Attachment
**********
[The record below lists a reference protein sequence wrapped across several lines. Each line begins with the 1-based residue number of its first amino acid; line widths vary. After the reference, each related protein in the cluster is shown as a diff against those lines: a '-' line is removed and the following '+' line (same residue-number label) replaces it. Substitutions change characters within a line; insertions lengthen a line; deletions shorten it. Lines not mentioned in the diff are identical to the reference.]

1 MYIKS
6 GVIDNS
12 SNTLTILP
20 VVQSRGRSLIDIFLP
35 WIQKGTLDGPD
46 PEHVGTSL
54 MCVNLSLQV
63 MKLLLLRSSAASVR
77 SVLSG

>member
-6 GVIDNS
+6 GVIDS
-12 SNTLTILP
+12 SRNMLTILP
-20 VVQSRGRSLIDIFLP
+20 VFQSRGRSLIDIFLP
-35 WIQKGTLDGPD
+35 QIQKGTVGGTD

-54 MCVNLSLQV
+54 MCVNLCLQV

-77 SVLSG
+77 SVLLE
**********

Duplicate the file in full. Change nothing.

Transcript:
[The record below lists a reference protein sequence wrapped across several lines. Each line begins with the 1-based residue number of its first amino acid; line widths vary. After the reference, each related protein in the cluster is shown as a diff against those lines: a '-' line is removed and the following '+' line (same residue-number label) replaces it. Substitutions change characters within a line; insertions lengthen a line; deletions shorten it. Lines not mentioned in the diff are identical to the reference.]

1 MYIKS
6 GVIDNS
12 SNTLTILP
20 VVQSRGRSLIDIFLP
35 WIQKGTLDGPD
46 PEHVGTSL
54 MCVNLSLQV
63 MKLLLLRSSAASVR
77 SVLSG

>member
-6 GVIDNS
+6 GVIDS
-12 SNTLTILP
+12 SRNMLTILP
-20 VVQSRGRSLIDIFLP
+20 VFQSRGRSLIDIFLP
-35 WIQKGTLDGPD
+35 QIQKGTVGGTD

-54 MCVNLSLQV
+54 MCVNLCLQV

-77 SVLSG
+77 SVLLE